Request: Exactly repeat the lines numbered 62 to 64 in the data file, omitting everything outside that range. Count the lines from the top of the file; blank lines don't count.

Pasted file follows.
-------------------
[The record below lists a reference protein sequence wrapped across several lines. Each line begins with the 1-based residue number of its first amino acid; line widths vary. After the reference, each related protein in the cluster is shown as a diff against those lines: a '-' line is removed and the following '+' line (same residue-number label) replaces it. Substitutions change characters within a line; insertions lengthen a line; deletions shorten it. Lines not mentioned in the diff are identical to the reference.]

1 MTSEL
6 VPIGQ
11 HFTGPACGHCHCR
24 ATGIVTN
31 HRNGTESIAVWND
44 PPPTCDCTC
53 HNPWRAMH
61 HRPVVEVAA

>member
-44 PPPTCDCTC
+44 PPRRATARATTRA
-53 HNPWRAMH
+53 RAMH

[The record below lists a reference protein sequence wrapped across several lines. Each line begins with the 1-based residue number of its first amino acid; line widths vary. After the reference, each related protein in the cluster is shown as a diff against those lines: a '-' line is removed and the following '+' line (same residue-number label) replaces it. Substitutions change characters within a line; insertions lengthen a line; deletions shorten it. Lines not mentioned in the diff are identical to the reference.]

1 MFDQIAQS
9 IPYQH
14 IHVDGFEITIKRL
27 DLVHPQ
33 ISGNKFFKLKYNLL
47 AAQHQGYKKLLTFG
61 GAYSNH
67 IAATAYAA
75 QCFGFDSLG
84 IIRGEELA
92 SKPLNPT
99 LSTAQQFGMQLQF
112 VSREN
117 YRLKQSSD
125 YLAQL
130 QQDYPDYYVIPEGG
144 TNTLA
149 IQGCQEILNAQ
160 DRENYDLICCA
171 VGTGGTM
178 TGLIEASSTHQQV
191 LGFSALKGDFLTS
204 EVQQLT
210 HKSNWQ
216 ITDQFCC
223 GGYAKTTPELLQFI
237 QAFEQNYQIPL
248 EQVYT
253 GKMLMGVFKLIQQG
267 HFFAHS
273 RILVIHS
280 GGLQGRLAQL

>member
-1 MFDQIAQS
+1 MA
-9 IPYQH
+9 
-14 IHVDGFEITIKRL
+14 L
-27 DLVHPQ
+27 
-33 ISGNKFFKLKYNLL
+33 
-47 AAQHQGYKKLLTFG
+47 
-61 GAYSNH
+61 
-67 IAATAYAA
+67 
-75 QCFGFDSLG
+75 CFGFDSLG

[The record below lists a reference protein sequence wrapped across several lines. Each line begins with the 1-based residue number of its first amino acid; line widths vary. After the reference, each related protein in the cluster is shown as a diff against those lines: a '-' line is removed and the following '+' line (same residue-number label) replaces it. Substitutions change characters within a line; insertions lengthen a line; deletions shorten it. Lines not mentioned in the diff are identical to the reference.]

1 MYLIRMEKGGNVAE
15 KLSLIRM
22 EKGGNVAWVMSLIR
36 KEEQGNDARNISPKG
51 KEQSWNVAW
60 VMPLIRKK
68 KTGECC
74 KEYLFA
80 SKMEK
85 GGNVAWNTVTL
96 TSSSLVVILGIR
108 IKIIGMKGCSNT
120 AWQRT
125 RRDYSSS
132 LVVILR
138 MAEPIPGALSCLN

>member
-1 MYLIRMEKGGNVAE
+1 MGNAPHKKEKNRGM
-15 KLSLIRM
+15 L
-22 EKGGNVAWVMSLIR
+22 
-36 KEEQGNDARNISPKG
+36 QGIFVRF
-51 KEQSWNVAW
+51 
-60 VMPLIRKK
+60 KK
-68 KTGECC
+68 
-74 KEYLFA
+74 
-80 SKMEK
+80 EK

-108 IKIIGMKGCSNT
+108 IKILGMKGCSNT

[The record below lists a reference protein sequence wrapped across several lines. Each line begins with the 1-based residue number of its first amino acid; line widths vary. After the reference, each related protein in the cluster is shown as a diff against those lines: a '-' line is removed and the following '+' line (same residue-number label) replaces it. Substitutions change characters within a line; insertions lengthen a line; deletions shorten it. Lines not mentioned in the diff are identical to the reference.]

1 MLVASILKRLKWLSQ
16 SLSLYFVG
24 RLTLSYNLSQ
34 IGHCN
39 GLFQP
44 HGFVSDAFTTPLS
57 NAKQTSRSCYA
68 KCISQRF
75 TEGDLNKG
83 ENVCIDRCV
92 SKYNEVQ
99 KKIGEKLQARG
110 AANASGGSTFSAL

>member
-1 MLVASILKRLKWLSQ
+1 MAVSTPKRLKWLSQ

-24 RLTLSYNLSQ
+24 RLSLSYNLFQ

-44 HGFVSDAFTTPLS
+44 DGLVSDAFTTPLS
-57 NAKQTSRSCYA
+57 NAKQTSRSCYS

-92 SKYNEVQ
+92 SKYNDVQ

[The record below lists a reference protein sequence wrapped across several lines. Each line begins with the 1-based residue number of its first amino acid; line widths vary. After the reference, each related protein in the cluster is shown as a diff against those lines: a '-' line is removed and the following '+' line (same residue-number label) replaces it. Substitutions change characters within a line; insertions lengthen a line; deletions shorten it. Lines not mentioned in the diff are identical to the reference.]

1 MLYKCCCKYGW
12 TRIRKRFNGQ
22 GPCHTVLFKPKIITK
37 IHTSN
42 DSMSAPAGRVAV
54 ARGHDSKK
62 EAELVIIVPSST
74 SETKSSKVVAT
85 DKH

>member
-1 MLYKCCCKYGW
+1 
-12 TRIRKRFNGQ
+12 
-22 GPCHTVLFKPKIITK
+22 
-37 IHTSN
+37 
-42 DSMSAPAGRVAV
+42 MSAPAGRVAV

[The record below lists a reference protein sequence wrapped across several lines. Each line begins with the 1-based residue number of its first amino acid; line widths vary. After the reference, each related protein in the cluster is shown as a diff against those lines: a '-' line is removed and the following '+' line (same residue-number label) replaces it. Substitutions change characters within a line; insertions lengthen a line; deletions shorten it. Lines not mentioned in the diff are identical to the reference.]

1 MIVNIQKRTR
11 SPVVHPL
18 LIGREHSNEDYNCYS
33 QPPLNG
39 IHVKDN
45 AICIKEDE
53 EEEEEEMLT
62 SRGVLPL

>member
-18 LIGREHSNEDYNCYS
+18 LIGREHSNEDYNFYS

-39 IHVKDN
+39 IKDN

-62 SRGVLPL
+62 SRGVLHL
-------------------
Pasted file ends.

+61 
-67 IAATAYAA
+67 